This slender novel follows the life of a Belgian draft horse from his yearling days in a pasture in Alberta through several owners until he finds his true calling as a therapeutic and vaulting horse at a riding center in Virginia.
Depressed and certain that there is no place for draft horses in the world anymore, his sire bites the tip off one of his ears; the resulting defect (inexplicably) sends him to a “kill” auction instead of one for valuable purebreds. A man named John Macadoo saves him from slaughter and takes him to Virginia, where he becomes the companion of a lonely boy. Another forced sale several years later takes him to the Maury River Stables, where he meets a young girl named Claire and an old Appaloosa named Chancey, both characters from the companion book, Chancey of the Maury River (2008). As with the previous book, overly formal and at times overwrought language mars the readability. Several logical lapses strain credulity here as well—Why would the only two choices for selling the horse be by auction? Why would a physical blemish mean his purebred papers wouldn’t travel with him?—and the beginning seems to promise a much grander future for the equine protagonist than the simple tale that unfolds.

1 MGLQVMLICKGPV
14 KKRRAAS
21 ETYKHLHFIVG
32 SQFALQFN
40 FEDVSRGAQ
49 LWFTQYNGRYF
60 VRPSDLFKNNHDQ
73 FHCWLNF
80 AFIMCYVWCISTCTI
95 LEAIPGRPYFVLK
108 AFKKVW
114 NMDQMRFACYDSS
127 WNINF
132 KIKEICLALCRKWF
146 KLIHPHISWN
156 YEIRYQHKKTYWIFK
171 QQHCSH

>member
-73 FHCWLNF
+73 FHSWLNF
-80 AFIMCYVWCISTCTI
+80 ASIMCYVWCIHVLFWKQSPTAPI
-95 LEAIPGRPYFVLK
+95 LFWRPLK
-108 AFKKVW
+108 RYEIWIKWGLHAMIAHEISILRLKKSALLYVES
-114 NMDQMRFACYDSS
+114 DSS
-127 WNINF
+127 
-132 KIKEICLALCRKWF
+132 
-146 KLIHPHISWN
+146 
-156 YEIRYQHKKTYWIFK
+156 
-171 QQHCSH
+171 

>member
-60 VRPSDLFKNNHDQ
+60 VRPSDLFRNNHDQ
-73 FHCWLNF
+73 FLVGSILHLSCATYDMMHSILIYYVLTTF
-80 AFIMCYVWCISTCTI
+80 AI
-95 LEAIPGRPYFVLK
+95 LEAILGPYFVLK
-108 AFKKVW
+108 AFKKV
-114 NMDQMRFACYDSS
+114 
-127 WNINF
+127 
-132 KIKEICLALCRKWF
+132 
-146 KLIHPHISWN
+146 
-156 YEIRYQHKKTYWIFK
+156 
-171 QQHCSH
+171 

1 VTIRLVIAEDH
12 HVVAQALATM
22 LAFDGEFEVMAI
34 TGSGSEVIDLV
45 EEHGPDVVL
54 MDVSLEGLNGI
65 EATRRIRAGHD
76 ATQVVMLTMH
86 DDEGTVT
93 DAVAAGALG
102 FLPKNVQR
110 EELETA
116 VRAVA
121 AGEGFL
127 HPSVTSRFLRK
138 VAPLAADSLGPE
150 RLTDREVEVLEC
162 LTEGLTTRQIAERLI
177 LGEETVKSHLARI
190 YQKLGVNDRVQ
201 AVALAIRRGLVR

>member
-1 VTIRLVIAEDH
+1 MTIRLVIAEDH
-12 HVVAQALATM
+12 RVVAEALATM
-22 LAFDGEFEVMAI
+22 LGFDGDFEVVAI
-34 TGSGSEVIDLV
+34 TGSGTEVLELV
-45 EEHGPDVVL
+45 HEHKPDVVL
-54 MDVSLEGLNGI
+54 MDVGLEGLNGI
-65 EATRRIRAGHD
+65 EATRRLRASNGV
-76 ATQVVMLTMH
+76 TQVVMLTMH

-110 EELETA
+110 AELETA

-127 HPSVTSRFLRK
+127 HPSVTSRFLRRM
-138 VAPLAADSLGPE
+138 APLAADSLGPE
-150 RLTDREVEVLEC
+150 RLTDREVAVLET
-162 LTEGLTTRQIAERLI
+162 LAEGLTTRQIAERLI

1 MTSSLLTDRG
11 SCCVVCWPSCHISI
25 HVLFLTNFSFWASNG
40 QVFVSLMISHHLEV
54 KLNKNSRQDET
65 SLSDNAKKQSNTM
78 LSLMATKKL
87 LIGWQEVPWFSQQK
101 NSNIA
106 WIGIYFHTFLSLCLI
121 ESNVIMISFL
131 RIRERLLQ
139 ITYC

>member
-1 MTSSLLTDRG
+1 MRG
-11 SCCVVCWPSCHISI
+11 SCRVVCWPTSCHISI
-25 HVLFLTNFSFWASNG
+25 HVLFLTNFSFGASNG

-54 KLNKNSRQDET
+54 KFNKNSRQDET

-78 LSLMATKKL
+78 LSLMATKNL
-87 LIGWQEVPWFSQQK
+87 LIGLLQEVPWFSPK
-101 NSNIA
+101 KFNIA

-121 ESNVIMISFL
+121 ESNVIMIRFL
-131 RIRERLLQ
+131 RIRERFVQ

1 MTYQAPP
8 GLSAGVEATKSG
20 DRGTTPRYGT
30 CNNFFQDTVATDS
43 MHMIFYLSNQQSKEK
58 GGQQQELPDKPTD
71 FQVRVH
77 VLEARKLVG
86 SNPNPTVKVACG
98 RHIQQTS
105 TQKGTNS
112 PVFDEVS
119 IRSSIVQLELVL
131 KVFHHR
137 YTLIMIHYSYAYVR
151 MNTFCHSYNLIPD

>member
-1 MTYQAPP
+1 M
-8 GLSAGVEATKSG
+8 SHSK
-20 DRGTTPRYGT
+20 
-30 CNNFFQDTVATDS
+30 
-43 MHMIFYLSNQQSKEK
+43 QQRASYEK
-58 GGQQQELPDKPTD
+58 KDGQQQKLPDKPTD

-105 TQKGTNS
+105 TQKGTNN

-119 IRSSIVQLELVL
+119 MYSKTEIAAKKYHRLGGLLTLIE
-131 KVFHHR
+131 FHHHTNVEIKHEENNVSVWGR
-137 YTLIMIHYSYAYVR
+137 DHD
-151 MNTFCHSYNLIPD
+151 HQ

Macadoo’s story will please very enthusiastic horse lovers—and only them. (Fiction. 8-12)